In a Jan. 14 letter to congressional oversight committees, I. Charles McCullough III, the inspector general of the intelligence community, wrote that he had received sworn declarations confirming the presence of the classified material from intelligence officials who have taken part in reviewing Clinton's emails as they have been released publicly by the State Department.
The State Department has released 82 percent of Clinton's correspondence and is under a court order to make the remainder public by the end of this month. Prior to publication, the State Department has redacted passages of emails that its reviewers believe contain material that is classified. The department has indicated that about 1,300 of the emails released contained classified material but indicated that the vast majority were "confidential," the lowest classification level. The State Department has indicated that only a handful were "secret," the next higher level of sensitivity after confidential.
The new letter would suggest that the intelligence community believes many more of the emails that Clinton routed through a private server installed at her suburban New York home included information that should have been properly classified at the highest levels of secrecy. However, McCullough did not break down how many emails he has been told fell into each level of classification.
The letter was first reported by Fox News. A Clinton campaign spokesman did not immediately respond to a request for comment.
The State Department and the intelligence community have clashed in recent months over the proper classification level of the Clinton emails. With Clinton repeatedly noting that none of the emails contain information that was marked classified at the time they were sent, State officials have typically indicated that the emails have been "upgraded" to a classified status as part of the review process to prepare them for public release.
However, the IC watchdog has been insistent since the summer that some of Clinton's correspondence contain information that was classified at the time it was sent and remains so today. It is the responsibility of individual government officials to properly mark classified material in their correspondence and to transmit it only through secure channels.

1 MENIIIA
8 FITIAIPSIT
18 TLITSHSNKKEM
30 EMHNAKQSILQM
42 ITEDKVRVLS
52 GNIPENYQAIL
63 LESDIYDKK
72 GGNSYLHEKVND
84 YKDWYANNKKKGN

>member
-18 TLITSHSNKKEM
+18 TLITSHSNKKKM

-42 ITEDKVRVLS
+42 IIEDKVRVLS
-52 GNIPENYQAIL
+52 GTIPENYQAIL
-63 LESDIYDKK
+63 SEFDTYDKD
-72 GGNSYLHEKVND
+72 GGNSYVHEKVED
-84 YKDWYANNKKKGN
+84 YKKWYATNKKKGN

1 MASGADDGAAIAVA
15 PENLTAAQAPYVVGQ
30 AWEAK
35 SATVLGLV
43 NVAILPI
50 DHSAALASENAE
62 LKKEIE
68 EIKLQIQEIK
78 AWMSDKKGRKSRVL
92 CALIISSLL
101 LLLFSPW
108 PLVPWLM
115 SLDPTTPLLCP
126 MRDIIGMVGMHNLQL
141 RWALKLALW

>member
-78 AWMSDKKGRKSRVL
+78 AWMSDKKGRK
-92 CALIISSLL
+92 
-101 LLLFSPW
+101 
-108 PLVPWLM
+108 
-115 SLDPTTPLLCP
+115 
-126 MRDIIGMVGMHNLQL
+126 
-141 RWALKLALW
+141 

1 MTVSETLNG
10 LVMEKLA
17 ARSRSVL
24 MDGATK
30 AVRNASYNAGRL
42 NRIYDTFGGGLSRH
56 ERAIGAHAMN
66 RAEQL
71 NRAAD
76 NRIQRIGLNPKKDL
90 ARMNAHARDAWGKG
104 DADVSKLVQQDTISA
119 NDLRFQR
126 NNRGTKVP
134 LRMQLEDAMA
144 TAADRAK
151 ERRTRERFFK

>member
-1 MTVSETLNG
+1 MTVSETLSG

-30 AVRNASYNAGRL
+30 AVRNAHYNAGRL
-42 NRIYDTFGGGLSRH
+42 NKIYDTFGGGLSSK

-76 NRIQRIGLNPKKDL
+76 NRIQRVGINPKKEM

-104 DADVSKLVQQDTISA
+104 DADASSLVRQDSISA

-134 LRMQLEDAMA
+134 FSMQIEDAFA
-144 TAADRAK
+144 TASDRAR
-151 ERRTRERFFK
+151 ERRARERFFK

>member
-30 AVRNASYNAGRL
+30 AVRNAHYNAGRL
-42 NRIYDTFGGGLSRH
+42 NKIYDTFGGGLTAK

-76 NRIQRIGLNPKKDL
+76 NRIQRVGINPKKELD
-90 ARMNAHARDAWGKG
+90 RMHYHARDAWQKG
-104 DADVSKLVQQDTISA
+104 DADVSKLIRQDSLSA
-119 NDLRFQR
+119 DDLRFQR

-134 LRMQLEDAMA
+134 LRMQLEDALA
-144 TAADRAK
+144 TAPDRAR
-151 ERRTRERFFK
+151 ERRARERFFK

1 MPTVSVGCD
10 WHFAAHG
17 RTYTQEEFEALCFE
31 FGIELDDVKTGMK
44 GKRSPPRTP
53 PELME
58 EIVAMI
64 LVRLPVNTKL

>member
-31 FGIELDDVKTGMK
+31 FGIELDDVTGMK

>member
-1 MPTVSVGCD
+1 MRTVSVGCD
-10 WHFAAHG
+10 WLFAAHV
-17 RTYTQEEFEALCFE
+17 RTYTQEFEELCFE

State Department spokesman John Kirby declined to comment on the specifics of the letter at a news briefing on Tuesday.
"What I'll tell you is that we are focused on — and remain focused on — releasing...the remainder of former secretary Clinton's emails in a manner that protects sensitive information," he said. "Our FOIA review process is still ongoing, and once that process is complete, if it is determined that information should be classified as top secret, then we'll do so."
Clinton's use of a private email account while secretary of state has become a less politically potent issue for her since Sen. Bernie Sanders, her main rival for the Democratic presidential nomination, declared at a debate in October that Americans were "sick and tired" of hearing about her "damn emails."
Still, the issue has continued to simmer, as an FBI investigation into the security of the private server proceeds and the intelligence community continues to review the content of Clinton's emails. Even after the last batch of Clinton's emails is released at the end of January, the issue will not entirely die: A federal judge has ordered the State Department to begin releasing in March batches of emails sent and received by top Clinton aide Huma Abedin to the conservative group Judicial Watch, which had sought them using a public information request. Abedin is the only other State Department official known to have used an email account managed through Clinton's private server.